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Ethiopian students demand end to police crackdowns in rare protest

Dozens of university students protested in Ethiopia’s capital on Tuesday, demanding an end to police crackdowns that followed months of demonstrations over plans to requisition farmland in the country’s Oromiya region late last year.
The government wanted to develop farmland around the capital, Addis Ababa, and its plan triggered some of the worst civil unrest for a decade, with rights groups and U.S.-based dissidents saying as many as 200 people may have been killed.
Officials suggest the figure is far lower but have not given a specific number.
Ethiopia has long been one of the world’s poorest nations but has industrialized rapidly in the past decade and now boasts double-digit growth. However, reallocating land is a thorny issue for Ethiopians, many of whom are subsistence farmers.
Authorities scrapped the land scheme in January, but sporadic demonstrations persist and, on Tuesday, students from Addis Ababa University marched in two groups toward the embassy of the United States, a major donor, holding signs that read “We are not terrorists. Stop killing Oromo people.”
Such protests are rare in a country where police are feared as heavy-handed and the government is seen as repressive.
A government spokesman did not immediately respond to requests for comment.
Ethiopia’s Prime Minister Hailemariam Desalegn has promised to address grievances in the Oromiya region and says he blames rebel groups for stoking violence.
Opponents blame harsh police tactics.
“The aim was to highlight the abuses carried out in the region,” one student told Reuters, saying he did not want to be identified for fear of reprisals.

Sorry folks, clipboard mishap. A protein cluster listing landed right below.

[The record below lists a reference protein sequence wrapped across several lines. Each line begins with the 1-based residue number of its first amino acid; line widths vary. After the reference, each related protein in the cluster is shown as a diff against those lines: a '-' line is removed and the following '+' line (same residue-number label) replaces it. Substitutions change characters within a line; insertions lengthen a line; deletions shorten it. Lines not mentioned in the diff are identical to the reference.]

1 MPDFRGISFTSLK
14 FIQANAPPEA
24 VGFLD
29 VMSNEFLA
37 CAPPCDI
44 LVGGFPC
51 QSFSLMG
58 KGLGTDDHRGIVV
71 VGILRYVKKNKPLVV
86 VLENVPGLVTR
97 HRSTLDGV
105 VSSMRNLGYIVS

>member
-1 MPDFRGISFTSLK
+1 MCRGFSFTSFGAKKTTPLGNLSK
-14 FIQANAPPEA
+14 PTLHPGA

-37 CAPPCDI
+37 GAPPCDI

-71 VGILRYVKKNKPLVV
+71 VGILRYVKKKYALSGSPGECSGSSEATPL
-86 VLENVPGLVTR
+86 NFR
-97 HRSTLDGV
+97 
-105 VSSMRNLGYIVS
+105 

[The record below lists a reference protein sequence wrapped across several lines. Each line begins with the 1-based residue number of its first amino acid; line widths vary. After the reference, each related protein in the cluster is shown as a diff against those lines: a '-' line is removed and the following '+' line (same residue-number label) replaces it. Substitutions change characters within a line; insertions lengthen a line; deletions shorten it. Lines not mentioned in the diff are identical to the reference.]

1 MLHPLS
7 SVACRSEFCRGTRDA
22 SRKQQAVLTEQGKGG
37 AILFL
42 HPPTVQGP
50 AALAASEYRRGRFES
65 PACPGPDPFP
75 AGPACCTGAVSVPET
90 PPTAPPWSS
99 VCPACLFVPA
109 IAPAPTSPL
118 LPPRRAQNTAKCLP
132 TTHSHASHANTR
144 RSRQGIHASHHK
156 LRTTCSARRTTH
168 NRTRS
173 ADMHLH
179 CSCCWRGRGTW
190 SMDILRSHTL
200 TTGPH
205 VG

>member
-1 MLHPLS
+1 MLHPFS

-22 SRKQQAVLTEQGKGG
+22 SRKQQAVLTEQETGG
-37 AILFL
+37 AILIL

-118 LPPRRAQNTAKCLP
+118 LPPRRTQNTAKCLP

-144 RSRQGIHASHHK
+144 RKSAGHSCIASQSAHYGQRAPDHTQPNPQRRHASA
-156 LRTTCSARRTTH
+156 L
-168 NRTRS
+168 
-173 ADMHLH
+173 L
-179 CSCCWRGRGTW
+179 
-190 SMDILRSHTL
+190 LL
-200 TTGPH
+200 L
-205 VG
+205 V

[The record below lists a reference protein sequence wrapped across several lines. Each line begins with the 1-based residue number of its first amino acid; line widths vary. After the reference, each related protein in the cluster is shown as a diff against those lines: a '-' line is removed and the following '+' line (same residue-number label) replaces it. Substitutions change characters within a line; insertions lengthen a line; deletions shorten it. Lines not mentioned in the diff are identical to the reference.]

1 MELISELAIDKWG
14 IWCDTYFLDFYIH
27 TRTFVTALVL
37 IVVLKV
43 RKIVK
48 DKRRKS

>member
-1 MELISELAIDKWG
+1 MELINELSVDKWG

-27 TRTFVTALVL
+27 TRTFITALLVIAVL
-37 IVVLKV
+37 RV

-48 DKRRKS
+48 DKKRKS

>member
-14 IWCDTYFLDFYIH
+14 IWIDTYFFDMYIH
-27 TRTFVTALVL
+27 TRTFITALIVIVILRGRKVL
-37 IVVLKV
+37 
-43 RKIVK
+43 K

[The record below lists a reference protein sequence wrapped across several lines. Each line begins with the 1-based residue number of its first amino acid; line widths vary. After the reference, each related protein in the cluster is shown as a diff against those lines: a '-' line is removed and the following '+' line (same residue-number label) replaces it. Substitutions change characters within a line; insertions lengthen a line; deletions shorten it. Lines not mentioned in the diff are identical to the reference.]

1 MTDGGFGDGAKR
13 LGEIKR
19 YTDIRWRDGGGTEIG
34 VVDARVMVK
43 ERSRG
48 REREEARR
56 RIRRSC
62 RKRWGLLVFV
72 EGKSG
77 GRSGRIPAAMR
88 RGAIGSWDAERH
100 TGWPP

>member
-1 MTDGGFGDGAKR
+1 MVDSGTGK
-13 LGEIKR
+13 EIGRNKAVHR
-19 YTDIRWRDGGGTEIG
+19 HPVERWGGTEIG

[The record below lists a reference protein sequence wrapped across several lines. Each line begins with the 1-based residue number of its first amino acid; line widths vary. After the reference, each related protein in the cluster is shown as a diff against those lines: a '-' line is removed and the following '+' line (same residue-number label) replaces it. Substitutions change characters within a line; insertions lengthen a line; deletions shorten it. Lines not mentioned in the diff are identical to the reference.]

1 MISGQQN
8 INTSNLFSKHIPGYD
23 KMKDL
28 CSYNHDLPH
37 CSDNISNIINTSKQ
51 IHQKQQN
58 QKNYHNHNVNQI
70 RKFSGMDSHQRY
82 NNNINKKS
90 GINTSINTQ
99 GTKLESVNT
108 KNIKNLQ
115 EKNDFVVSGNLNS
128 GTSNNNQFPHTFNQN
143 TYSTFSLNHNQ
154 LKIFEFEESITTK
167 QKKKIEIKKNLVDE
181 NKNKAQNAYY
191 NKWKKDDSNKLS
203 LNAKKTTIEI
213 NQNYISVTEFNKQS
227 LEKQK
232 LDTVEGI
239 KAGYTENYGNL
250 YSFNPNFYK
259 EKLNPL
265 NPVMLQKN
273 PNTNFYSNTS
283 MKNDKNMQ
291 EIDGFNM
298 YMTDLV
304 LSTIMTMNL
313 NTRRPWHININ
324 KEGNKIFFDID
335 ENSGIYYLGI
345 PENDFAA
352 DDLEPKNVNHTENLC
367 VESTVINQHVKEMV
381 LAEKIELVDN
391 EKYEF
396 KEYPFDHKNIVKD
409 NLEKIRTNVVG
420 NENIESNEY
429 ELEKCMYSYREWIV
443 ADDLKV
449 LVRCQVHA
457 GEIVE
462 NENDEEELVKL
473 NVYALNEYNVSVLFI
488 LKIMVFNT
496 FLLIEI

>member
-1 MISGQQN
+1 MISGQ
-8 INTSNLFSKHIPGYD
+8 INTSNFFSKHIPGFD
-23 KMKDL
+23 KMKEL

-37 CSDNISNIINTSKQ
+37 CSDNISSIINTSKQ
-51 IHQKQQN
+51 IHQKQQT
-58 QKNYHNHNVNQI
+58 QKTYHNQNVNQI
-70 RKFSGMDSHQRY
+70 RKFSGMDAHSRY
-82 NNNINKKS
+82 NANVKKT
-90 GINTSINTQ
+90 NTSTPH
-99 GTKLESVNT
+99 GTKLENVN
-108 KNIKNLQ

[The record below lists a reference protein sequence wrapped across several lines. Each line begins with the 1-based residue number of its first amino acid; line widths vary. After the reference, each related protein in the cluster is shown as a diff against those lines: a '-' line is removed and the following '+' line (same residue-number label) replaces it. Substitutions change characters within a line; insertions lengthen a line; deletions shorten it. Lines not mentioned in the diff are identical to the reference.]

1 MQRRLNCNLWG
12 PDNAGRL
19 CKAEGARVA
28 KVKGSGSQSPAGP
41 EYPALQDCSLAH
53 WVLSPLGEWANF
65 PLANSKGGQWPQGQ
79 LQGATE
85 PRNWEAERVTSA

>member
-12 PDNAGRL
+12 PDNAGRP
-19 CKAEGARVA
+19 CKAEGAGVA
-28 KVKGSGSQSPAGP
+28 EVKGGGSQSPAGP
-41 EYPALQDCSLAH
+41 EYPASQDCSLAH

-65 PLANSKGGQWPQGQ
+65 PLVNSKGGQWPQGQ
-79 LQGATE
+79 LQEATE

“We waved white cloth to indicate that we were peaceful protesters. But police started beating us up,” he said.
New York-based Human Rights Watch said last month that protesters it spoke to and who had been detained after the outbreak of demonstrations in November had been subjected to severe beatings and never appeared before a judge.
The group said women suffered sexual assaults and mistreatment. It said one 18-year-old student was “given electric shocks to his feet”.
Officials dismissed the report as not worthy of comment.
(Editing by Edith Honan and Louise Ireland)

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  1. U ignorant people you don’t want get out of poverty, do not growth give f….. about the farm land look China for example China was the poorest country 25 years ago .keep protesting you ass.

    • First off you are the ignorant one to compare us to China, the country that is assisting in the oppression of the Ethiopian people. when you have practically no right in your own country and you are being told that your land is going to be taken away with no compensation and that it is going to be handed over to Chinese or Indian companies to benefit those in power and not do anything for the people in the region. then I would stand up and protest too. It is easy for you sitting behind a computer and call those fighting for their lives and culture ignorant and asses makes you an misguided and ignorant individual. As citizens they have the right to protest against unfair treatment.

  2. in China the government in the one who have da money not da people. ..just like our country. ..

  3. Every year , moment& Every Regime oromo used violence protests against Government why? They have right to express their complain through word but they were always pushing by anti-Government /political agent this is not true to oromo, Ethiopia for all not for oromo

  4. Mohamer,Don’t be moron before you open your stinky mouth think twice no one hate development but land grabbing. By the way according to your name you are not Ethiopian so its not your business JURK !!!!!! Of course you can be one of those blood sucker Weyanes pretending that you not by changing you name from Arkebe to Mohamer.

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